Susannah Costello, VP of global brand, VISIT FLORIDA

As the VP of global brand for VISIT FLORIDA, Costello knows how to produce results that shine. Her leadership in VISIT FLORIDA’s three-month “Bragging Season” campaign, for instance, helped generate 33.9 million impressions and contributed to a record-setting 6.2% increase in quarter visitors.

Marketing strategy: For me, everything begins by putting yourself in the shoes of the consumer. If you’re focused on the consumer’s point of view [and] you’re with the consumer when the market changes, you’re already there…. You’re not scrambling to catch up. You’re evolving in your emotional state and your marketing channels at the same rate as your consumer.

Winning ways:  At the end of the BP oil spill, we struggled to combat a misperception that much of America had that Florida’s beaches had been damaged by oil. In fact, they had not. We struggled for a way to correct that…. Nobody was trusting official sources. We wanted consumers to tell each other. So, we mapped our 825 miles of beaches and we organized a grassroots walk with consumers on the morning of November 6. We reached out to the Florida newspapers and invited Florida residents to join this group, walk the prescribed mile, photograph the [marker] so we’d know what the mile point was, and upload a photograph of the beach so we could tell the story of the beaches people-to-people. We were with consumers on the edge of the evolving social landscape; [it] was so new that we had to give people printed out instructions [on] how to go home and upload their photo to the Internet…. But that’s where consumers were; we were there with them.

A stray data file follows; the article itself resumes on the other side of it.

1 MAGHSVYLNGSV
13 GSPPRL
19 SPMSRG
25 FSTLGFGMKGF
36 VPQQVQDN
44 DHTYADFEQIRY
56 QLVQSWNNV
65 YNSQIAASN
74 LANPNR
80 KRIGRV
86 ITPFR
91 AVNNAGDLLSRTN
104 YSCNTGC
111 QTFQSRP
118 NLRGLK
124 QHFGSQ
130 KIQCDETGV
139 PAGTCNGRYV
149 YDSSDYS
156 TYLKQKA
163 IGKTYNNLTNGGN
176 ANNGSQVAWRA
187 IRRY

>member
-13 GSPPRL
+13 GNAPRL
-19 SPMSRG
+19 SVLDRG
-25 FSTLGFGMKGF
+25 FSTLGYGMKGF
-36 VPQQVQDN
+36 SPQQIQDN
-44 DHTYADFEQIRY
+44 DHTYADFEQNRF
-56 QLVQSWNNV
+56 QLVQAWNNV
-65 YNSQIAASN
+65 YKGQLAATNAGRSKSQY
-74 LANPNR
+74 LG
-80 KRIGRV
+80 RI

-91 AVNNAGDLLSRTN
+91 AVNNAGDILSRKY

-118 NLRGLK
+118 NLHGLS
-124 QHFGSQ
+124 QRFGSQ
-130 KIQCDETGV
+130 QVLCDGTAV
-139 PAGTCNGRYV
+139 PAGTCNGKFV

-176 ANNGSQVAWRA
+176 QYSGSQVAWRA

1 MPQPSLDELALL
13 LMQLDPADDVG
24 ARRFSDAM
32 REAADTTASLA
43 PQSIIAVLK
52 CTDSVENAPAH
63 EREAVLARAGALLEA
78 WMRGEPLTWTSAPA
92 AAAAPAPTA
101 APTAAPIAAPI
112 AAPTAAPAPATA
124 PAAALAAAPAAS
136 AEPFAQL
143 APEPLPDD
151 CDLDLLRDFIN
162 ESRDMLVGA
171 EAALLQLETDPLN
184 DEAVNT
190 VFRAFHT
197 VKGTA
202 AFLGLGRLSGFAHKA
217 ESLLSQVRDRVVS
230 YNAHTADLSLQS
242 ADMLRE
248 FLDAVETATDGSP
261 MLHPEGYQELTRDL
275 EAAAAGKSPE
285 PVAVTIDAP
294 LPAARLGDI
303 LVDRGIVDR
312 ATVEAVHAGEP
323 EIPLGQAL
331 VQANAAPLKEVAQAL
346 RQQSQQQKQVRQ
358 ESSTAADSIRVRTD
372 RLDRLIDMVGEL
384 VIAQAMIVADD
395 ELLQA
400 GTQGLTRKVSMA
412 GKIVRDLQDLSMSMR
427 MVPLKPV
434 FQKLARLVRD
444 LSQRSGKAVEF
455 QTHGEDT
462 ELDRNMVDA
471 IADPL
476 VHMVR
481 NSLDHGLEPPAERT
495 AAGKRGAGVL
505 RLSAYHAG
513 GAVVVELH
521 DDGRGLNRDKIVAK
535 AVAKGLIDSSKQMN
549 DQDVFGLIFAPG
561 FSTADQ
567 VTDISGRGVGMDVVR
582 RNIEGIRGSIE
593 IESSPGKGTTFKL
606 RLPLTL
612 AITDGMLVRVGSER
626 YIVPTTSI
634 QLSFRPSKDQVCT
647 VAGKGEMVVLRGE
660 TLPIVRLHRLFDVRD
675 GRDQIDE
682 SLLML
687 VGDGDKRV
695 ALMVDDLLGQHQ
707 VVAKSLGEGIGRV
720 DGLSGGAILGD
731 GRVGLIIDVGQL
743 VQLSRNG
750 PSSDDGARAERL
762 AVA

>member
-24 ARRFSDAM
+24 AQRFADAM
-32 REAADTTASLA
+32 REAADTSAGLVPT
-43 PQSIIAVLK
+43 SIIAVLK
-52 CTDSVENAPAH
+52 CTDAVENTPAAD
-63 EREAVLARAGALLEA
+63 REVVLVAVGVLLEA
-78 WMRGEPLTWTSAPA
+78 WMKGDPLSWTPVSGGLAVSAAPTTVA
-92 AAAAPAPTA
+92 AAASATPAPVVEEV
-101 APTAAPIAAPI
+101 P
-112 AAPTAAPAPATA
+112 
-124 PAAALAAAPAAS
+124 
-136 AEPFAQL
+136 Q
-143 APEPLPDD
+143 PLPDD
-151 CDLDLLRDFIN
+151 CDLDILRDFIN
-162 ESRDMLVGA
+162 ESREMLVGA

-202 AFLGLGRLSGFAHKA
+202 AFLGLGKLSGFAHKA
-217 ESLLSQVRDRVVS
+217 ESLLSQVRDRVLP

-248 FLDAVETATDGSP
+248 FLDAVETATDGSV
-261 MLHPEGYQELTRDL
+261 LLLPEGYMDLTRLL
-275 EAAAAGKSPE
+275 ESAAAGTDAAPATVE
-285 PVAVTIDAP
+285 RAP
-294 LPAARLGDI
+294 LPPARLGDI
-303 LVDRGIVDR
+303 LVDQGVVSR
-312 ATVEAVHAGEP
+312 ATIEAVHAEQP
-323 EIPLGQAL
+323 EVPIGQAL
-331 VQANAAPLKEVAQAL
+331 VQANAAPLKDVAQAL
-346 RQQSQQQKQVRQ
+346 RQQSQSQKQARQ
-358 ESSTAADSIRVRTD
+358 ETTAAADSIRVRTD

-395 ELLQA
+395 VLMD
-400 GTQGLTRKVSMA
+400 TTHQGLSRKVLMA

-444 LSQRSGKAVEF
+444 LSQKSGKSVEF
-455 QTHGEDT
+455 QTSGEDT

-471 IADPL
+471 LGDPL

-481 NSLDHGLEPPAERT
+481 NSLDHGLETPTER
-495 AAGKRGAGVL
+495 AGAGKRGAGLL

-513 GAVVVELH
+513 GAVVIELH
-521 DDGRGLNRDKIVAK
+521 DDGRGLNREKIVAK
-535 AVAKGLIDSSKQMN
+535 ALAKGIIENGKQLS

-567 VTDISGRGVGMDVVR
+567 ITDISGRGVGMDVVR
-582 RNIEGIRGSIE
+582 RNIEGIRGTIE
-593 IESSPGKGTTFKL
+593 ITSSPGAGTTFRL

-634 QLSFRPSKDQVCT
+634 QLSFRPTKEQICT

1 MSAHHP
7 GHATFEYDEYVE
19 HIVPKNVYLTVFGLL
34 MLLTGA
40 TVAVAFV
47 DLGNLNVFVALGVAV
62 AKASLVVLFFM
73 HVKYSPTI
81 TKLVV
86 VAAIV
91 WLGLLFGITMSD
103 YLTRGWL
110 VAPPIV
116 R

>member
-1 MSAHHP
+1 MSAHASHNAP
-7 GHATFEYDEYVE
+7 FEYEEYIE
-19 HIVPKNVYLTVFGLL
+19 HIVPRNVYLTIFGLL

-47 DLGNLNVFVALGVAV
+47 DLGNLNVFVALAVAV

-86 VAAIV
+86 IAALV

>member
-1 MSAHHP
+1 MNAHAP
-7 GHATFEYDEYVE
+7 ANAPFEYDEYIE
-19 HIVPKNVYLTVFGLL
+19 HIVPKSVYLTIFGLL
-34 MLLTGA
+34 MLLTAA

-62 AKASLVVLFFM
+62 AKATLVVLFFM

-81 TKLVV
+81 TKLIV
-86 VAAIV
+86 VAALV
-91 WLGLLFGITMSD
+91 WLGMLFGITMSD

Defining moment: I started out my career as a storyteller. I was a writer and a television producer. Over time I evolved to write copy, produce ads, moved into advertising. I’ve been a screenwriter; I’ve been a director. All of those are what I think of as single-voice skill sets. The defining point in my career was when I realized that there was even greater power in co-creation, whether it is co-creation as part of a focused team or co-creation as a business coalition. So, [the defining moment was] the shift from being a craftsman to being a collaborator.  

Trend watching: Right now we have this situation in which we have what appears to be very positive impressions—people are outwardly optimistic, consumer sentiment is pretty good, spending on experience is high. But at the same time, we have an increasing lack of trust and a sense of people not being in control. You can see that in the entertainment narrative and the gap between those two things is what I’m watching.

Marketing staff must-have: First, I look for passion because I think marketing is demanding and it requires passion to stay engaged at the rate [needed to] meet the demands of the business. The second thing I look for is an ability to synthesize, not just aggregate. So, what I’m looking for is not the person who can surf the Internet and pull out the best bites, but the person who can surf the Internet and put together new insights and meaning.

Advice to young marketers: Listen; really listen. Sometimes we all get caught up in how much there is to do and what we need to do to perform and achieve, and sometimes the real achievement is in the insight we gain from listening to others instead of what we achieve by building something ourselves.

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